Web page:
I started my career in telecom, back when phone systems were a big
thing, e-commerce wasn't a thing, and mail order retail was big
Imagine a time when every desk had a phone on it, fax machines were the
primary source of getting information in printed form from place to
place, and your retail company made most of its money via phone orders.
One of my early gigs was at a building that used to be a switching
office for Pacific Bell in the 1960s. The upper floor was an open plan,
with a bathroom that had 8 stalls, no stand-up urinals, and a
waist-to-ceiling mirror that covered one wall and wrapped around another
wall. There was a 60's looking poster cautioning women against using
hair spray while smoking a cigarette in the bathroom. This was the
bathroom the female operators used.
Downstairs was a maze of 2-post racks tied together with ladder racking
above. There was one bathroom with a cracked sink, single toilet, and
vintage hand soap - this was the bathroom the techs used.
As we moved into the bottom floor Bell took out some of their cable infrastructure, but left a portion of it running. It was a cabling work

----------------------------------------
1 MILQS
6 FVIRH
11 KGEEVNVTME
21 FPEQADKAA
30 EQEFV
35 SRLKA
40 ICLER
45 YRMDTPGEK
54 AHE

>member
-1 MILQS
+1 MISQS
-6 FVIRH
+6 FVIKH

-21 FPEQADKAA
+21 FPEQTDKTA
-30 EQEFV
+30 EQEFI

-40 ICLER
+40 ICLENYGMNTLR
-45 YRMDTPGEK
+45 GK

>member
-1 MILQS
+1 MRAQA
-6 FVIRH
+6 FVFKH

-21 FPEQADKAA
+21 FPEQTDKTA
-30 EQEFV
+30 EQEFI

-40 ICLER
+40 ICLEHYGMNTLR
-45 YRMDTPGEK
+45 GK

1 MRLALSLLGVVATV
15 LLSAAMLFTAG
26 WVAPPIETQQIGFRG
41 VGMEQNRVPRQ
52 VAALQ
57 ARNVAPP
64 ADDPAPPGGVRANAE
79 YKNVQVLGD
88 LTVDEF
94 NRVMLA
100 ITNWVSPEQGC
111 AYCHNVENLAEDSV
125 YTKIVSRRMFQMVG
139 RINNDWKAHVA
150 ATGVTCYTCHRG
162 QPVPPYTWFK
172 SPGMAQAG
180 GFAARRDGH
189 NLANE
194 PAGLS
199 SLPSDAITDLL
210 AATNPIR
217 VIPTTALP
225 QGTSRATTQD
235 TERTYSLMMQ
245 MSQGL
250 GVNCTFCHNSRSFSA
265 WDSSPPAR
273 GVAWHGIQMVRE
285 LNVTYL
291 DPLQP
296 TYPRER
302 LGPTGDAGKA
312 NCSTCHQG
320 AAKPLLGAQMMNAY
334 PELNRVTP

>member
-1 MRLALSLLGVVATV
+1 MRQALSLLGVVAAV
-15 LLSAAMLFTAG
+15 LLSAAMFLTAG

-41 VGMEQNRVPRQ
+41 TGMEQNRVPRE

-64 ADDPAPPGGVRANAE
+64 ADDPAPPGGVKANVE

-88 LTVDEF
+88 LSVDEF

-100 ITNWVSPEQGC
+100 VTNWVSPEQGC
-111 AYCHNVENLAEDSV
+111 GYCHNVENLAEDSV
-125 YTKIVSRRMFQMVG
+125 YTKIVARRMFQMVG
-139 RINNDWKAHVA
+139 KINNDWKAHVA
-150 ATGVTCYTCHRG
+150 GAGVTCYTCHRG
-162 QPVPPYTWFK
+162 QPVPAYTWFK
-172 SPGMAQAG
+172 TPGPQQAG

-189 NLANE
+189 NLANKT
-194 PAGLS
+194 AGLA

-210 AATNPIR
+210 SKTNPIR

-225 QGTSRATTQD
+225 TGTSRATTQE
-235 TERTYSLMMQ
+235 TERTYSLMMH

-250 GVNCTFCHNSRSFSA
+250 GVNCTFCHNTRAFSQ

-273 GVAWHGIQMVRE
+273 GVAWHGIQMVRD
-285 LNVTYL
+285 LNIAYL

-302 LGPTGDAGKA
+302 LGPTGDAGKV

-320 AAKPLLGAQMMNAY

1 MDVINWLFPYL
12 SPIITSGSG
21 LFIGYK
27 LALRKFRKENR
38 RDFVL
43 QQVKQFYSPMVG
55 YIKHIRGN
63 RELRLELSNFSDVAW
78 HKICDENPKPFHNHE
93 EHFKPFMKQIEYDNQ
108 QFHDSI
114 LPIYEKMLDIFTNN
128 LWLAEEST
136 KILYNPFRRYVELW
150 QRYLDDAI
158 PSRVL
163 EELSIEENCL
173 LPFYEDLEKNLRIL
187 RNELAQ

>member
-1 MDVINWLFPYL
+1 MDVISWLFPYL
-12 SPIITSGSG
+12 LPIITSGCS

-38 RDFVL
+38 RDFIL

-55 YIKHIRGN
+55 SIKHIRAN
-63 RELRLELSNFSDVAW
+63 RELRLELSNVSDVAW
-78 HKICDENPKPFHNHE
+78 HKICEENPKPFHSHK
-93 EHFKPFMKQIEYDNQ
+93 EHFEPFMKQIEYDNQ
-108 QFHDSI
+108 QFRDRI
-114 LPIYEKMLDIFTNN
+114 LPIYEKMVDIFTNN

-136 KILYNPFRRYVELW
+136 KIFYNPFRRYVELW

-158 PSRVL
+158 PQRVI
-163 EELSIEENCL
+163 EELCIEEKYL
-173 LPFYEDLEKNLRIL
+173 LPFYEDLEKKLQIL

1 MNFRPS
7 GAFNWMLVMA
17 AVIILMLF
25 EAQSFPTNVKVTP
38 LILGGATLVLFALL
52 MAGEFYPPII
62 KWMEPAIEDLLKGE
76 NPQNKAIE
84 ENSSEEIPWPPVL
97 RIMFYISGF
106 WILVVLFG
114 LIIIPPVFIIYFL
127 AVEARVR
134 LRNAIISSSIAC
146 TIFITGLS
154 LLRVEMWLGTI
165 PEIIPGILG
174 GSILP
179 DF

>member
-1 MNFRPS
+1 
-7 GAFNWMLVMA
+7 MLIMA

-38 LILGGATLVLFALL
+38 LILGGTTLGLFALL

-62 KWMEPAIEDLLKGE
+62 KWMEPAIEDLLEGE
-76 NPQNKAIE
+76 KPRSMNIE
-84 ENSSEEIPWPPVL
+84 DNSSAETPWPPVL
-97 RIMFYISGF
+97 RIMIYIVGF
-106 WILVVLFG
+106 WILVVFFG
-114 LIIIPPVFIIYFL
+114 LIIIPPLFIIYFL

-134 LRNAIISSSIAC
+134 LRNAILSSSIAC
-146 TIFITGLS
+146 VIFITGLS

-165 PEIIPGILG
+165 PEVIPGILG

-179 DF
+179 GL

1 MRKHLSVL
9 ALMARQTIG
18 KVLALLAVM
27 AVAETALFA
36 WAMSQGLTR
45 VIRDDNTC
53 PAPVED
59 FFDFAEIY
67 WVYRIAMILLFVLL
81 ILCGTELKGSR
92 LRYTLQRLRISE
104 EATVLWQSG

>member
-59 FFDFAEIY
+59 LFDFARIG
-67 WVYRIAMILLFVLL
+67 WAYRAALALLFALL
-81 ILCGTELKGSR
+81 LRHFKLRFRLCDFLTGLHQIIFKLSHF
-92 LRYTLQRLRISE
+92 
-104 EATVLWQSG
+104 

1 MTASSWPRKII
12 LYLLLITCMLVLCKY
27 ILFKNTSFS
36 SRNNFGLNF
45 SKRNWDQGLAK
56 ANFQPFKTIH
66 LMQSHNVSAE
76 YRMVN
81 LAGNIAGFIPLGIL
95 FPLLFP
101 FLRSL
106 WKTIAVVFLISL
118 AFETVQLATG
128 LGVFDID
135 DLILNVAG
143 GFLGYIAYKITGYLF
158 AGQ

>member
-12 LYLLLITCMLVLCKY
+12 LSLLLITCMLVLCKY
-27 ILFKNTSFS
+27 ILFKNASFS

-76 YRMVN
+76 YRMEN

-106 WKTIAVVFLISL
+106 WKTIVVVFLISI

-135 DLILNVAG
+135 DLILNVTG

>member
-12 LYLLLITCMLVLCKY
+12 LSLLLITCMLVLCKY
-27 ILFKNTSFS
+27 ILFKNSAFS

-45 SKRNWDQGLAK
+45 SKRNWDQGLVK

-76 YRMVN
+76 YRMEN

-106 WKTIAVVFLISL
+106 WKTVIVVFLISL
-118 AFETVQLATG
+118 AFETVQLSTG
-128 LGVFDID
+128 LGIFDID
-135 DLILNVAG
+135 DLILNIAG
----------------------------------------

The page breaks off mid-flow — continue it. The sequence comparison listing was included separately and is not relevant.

of art. 2-post racks containing binding posts for circuit terminations,
large surge isolators meant to protect from lightning strikes, and the
neatest dressed 66 blocks with cross-connect wire I'd ever seen - each
one with an almost identical service loop/bend in it.
It was so well wired that I could order a new phone line, and my tech
would call me the next day and say she'd left the line on rack X,
binding post Y - did I need her to come over and wire it up to my panel?
What struck me was the lack of velcro or zip ties anywhere. The entire
cable plant was dressed neatly with waxed string, lacing the cables
together. It turned out that Bellcore had a publication documenting a
rigid standard for cable lacing that all the Bells followed.
For those interested, check out:
... Imagine the music as a set of disconnected events
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